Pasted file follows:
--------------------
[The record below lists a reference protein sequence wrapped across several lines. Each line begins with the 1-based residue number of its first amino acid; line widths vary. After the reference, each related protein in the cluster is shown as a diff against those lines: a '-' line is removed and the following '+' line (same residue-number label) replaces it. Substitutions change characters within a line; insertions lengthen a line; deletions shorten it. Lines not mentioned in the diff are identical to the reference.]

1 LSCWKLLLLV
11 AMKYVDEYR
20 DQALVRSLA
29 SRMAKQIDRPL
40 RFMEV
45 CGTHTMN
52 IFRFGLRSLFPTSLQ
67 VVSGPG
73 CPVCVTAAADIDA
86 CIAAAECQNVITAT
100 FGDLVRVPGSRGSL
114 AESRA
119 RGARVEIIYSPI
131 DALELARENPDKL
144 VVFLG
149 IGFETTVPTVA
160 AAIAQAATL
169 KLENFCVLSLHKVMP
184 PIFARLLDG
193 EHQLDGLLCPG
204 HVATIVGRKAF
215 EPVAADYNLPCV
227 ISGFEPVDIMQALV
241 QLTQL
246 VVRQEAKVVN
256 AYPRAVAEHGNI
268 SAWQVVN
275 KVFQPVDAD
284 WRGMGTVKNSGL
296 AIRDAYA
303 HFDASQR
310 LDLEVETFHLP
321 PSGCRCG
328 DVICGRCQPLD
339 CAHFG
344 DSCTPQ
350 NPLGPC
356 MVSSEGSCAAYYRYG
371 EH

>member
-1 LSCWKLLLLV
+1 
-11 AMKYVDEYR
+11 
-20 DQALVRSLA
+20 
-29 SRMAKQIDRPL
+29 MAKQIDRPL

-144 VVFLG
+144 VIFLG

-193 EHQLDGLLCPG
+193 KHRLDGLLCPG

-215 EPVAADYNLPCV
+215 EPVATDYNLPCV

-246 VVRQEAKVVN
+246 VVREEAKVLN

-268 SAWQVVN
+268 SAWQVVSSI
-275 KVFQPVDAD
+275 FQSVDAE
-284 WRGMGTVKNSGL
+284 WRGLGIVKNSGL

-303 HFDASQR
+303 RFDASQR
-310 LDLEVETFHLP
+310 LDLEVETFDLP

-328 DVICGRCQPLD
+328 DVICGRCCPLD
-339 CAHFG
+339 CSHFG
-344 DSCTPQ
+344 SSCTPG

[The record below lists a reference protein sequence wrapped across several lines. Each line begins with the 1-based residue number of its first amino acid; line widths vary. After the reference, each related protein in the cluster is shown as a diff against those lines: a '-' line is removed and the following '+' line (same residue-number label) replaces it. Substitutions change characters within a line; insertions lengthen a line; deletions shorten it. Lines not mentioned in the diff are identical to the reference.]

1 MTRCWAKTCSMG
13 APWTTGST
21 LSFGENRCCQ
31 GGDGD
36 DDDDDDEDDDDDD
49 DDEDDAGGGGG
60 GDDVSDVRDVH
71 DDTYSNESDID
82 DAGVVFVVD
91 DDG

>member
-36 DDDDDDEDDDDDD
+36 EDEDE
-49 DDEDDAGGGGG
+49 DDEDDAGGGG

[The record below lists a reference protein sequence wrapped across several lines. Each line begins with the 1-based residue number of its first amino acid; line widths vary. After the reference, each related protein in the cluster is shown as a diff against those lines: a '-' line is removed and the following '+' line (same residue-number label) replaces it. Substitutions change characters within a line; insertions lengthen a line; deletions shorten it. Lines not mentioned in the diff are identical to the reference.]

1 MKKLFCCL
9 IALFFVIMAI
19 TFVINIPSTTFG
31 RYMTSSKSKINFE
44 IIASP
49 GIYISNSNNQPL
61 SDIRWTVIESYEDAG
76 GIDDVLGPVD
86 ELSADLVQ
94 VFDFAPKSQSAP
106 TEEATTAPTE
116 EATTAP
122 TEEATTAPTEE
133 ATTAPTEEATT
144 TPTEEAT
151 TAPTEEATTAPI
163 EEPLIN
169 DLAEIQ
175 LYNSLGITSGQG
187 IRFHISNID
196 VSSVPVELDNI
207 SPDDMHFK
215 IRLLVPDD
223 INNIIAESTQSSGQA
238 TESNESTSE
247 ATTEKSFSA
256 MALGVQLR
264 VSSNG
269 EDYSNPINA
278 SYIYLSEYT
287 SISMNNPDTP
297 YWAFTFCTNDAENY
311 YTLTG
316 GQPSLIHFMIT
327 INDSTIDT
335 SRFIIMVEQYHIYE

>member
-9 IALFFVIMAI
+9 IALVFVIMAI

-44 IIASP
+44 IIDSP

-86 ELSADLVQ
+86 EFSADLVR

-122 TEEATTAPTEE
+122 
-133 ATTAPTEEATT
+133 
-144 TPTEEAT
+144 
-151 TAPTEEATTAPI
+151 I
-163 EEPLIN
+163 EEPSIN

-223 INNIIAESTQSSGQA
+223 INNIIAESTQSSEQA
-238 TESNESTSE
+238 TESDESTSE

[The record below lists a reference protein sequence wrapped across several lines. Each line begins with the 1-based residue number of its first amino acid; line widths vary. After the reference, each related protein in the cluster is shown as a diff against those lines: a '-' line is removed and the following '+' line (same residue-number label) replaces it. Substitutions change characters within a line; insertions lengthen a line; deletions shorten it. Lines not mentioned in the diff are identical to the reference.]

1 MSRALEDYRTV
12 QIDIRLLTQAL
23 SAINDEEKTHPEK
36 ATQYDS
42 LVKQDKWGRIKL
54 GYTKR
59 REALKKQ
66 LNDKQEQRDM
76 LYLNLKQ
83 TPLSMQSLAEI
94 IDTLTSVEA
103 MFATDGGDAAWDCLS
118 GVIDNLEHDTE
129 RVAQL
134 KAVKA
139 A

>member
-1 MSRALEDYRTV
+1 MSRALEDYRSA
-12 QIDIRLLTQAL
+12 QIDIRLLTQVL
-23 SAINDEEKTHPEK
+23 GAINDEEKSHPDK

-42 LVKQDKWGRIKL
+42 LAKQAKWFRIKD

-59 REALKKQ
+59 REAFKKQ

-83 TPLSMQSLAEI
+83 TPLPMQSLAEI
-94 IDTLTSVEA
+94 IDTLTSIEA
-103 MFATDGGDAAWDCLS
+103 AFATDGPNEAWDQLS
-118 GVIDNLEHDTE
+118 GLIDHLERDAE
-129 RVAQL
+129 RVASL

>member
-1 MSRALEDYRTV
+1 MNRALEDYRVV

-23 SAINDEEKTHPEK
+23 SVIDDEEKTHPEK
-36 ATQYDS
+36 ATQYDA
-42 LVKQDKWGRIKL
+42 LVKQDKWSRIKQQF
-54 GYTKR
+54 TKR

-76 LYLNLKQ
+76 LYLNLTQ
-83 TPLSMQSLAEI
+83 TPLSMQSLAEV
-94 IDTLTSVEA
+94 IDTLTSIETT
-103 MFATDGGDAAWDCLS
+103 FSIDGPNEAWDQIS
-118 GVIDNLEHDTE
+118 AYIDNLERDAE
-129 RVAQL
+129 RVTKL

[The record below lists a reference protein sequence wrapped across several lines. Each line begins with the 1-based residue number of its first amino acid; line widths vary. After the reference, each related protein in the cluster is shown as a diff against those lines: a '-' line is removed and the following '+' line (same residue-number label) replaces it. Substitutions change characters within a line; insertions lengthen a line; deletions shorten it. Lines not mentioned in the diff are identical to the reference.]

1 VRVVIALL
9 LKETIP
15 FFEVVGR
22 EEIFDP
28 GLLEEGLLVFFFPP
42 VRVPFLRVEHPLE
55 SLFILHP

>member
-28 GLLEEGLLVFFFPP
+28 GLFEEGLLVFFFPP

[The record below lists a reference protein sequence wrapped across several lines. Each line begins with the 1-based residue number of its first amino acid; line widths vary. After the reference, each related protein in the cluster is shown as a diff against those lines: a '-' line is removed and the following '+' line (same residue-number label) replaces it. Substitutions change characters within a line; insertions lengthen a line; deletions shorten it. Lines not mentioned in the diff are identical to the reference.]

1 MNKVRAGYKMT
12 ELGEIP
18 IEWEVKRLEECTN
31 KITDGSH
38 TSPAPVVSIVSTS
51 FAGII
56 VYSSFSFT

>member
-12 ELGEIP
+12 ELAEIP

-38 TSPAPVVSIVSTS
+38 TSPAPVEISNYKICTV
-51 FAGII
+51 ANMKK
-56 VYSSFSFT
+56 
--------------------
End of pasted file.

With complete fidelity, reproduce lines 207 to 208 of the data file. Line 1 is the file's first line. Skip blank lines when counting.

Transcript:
-129 RVAQL
+129 RVTKL